Most importantly, the Eastern Continental Divide influenced the decision for the location of the railroad. Not only did the Divide’s elevation enable the railroad to avoid the wetlands below, but the site made it possible for the builders to limit the number of bridges. In essence, those in power decided that the Divide would influence the route of the railroad.
In the early days, the Creek Indians used the Continental Divide as a trail for trading. Since pine trees populated the area around the path, the Indians utilized pitch produced by these trees to repair wood. As a result, the trail was initially called “Pitch Tree Trail.”
Eventually, the Indian trail evolved into a stagecoach route that connected North Carolina to Alabama. Later, the military used it to travel between forts. Today, when you are on Peachtree Street, keep in mind that you are treading on part of that trail.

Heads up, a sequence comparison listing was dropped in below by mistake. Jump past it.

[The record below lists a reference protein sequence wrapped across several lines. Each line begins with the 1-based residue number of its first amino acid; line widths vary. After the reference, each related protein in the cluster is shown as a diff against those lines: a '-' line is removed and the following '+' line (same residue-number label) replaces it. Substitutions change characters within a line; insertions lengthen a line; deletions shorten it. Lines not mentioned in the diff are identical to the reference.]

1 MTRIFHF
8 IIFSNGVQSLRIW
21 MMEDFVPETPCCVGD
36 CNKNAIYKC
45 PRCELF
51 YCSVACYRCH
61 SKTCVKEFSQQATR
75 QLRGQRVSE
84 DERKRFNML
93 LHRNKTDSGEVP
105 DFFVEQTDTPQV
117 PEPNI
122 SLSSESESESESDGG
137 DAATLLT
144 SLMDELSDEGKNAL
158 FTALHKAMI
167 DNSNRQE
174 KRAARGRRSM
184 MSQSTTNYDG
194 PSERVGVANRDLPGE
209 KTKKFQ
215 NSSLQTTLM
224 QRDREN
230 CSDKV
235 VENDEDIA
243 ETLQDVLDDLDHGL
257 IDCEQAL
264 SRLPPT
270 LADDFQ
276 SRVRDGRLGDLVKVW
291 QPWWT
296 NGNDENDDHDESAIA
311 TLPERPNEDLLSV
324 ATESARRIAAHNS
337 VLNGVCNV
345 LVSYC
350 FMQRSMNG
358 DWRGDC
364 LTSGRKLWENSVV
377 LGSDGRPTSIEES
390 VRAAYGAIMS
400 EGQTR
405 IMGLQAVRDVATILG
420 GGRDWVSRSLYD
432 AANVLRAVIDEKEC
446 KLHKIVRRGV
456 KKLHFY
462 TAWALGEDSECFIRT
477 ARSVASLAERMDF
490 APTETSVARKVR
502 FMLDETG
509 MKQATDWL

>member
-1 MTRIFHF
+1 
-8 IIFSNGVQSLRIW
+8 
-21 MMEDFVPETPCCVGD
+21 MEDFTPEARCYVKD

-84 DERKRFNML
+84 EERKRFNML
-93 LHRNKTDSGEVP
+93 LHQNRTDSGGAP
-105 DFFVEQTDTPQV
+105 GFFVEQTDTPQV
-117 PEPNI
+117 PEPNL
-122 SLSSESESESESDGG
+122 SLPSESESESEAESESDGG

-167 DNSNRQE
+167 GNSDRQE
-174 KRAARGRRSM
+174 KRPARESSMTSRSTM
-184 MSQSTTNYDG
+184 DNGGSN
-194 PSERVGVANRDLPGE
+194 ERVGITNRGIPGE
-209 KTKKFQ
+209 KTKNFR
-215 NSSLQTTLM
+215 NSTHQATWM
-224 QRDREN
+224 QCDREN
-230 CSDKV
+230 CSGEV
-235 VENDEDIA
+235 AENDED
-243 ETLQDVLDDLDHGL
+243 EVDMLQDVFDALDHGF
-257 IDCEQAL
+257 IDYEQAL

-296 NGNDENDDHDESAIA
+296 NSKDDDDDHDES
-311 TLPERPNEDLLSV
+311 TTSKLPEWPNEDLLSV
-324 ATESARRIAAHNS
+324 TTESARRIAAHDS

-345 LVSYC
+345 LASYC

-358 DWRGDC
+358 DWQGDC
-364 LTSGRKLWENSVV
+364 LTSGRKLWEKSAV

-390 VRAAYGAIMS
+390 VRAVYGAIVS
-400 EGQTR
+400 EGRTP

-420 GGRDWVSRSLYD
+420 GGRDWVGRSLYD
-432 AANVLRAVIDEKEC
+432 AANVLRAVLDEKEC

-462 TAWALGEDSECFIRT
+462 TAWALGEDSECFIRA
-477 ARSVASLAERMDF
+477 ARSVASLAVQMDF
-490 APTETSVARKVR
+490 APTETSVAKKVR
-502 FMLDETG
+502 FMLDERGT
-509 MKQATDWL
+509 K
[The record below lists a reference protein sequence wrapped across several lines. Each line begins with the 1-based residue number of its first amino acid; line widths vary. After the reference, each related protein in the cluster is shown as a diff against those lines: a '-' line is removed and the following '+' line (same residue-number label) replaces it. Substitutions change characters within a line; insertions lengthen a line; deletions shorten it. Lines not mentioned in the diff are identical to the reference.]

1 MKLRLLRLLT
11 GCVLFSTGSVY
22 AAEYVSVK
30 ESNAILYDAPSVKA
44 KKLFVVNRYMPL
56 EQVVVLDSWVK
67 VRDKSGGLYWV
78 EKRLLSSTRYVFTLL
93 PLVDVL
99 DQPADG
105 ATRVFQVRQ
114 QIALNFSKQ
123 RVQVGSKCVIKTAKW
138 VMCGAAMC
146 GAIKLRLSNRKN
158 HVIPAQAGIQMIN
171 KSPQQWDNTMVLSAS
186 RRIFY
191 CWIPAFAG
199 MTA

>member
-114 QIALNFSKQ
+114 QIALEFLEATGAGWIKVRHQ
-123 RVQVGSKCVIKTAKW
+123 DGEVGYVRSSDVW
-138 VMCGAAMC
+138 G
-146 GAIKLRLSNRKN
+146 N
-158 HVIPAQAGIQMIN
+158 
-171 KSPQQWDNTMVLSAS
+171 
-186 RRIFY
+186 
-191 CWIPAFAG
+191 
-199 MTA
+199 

Why Historic Norcross, Georgia
In short, like the people who flocked to Norcross in earlier days, you will find that downtown is an excellent place to spend a day or two. Not only will you discover that shopping in historic Norcross is unique, but you may find live music in a couple Norcross restaurants and bars. Most importantly, check the event calendar for concerts and other free activities.
Above all, don’t forget to take your time and absorb your surroundings. With the right attitude, you may discover that visiting historic Norcross is not only an educational experience, but it’s the perfect place to unwind.
If you get a chance, please leave your comments below.
Would you consider a trip to historic Norcross? What do you think about the Norcross Summer Concert Series and Jazz in The Alley? Have you ever attended any Norcross events?